Exploitable SUID executables are a basic privilege escalation vector. But just doing a search for all such files turns up a bunch of results on any linux system, most or all of which are presumed to be safe.

How, other than by long experience with linux systems, is one able to scan the list returned by find / -perm -u=s -type f 2>/dev/null for the potential needle in a haystack? Is there a list of known/safe/expected SUID executables that one could compare against? Or a script that does this for you?

1 Answer 1


Is there a list of known/safe/expected SUID executables that one could compare against?

Not really, largely because all modern Linux distributions are package-based. There's no single monolithic standard set of files, because installations vary easily based on which packages are installed. That said, packages also provide listings of included files, making it easy for you to check whether a SUID binary is legitimately installed or not.

Or a script that does this for you?

There are two simple ways to approach this - you can verify individual files against their package, or you can dump a list of SUID files out of all packages.

For example, let's say you're looking at /usr/bin and you're worried about the chfn SUID executable. On an RPM based distribution, you can Verify the file against the package:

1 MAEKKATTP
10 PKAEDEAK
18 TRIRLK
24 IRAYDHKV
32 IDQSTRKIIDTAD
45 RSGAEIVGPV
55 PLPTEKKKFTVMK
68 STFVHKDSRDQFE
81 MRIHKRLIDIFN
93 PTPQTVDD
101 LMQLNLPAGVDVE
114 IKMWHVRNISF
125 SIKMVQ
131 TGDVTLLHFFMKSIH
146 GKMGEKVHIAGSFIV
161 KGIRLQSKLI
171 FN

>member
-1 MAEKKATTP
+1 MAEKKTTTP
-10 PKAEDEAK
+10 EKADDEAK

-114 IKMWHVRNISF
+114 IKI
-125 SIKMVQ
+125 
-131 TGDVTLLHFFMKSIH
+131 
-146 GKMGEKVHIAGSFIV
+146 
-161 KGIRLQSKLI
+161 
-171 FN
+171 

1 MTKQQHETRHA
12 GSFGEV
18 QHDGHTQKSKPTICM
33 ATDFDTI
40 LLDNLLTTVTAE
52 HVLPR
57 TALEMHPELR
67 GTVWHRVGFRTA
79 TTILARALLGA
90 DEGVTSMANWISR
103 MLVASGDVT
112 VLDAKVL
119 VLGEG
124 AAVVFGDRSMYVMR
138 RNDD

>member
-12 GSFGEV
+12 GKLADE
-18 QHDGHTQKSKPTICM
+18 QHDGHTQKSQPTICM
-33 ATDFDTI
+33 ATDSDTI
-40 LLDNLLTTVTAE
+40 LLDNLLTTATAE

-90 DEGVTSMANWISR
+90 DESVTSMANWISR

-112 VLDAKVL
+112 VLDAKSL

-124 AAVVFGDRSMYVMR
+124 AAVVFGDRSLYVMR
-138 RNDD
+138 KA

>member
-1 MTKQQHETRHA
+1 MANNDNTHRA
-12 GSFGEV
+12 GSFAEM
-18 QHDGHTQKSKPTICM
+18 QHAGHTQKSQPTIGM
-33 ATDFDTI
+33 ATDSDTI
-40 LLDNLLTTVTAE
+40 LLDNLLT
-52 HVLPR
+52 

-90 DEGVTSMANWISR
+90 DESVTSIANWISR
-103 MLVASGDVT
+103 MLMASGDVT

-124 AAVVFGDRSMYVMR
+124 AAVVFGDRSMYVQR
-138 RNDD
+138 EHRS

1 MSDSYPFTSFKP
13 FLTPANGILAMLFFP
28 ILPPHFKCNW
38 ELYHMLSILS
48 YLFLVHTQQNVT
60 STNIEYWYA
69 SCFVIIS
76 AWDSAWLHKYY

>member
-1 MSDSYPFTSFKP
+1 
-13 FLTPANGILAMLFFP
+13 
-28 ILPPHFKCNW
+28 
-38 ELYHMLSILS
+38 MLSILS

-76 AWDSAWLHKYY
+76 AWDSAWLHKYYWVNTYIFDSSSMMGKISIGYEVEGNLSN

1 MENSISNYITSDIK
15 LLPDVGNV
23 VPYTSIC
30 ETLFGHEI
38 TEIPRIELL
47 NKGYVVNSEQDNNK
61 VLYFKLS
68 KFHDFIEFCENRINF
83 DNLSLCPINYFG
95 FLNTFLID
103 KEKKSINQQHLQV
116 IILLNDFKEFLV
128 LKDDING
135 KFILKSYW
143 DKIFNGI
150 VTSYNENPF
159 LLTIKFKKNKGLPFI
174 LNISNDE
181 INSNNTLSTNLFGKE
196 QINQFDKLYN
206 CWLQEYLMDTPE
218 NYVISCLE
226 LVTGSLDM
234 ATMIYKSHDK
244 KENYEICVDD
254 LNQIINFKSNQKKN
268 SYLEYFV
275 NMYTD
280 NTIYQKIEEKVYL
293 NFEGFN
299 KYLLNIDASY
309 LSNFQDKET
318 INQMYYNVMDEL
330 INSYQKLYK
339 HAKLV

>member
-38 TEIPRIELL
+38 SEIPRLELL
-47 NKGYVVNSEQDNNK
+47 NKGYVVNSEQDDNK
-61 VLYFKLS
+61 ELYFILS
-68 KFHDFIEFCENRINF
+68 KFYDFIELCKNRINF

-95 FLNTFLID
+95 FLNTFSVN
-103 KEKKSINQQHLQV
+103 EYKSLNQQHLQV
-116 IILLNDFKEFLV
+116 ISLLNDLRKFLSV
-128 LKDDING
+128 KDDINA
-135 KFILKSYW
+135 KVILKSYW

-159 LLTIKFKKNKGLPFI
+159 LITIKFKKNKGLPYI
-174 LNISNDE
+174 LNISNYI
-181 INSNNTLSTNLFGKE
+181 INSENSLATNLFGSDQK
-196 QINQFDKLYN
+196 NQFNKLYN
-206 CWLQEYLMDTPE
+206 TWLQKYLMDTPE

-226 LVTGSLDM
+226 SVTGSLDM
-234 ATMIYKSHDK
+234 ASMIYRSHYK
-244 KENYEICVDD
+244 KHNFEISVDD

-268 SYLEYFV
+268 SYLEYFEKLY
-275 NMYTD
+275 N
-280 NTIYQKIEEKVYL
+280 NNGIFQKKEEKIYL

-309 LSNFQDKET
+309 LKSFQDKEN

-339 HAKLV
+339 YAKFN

# rpm -Vf /usr/bin/chfn; echo $?

(The 0 exit code indicates that no discrepancies were found; the file is as expected based on the package parameters. You can see a list of the checks that RPM Verify performs.)

On a Debian-based distribution (like Ubuntu, Mint, ...) you'll be dealing with deb packages, which have a less centralized approach than RPMs. The same overall effect can be achieved after installing apt-file and debsums:

# apt-file search /usr/bin/chfn
passwd: /usr/bin/chfn
# debsums passwd | grep /usr/bin/chfn
/usr/bin/chfn                                           OK

You could write a tool to enumerate package listings to find SUID files, to verify them, and to compare your list against a list of what's actually on the file system via find. (Note that with RPM, at least, you can verify all files in all packages with just rpm -Va, but you'll find that's a bit chatty and more than just SUID files).

For example, you could loop over all installed packages (rpm -qa) and, for each package, list out the SUID and SGID files:

# rpm -qlv util-linux-ng-2.17.2-12.28.el6_9.2.x86_64 | awk '$1 ~ /s/ {print $0}'
-rwsr-xr-x    1 root    root                    77560 Dec  5  2017 /bin/mount
-rwsr-xr-x    1 root    root                    53480 Dec  5  2017 /bin/umount
-rws--x--x    1 root    root                    20184 Dec  5  2017 /usr/bin/chfn
-rws--x--x    1 root    root                    20056 Dec  5  2017 /usr/bin/chsh
-rwxr-sr-x    1 root    tty                     12016 Dec  5  2017 /usr/bin/write

and use that to build your list of expected SUID files.

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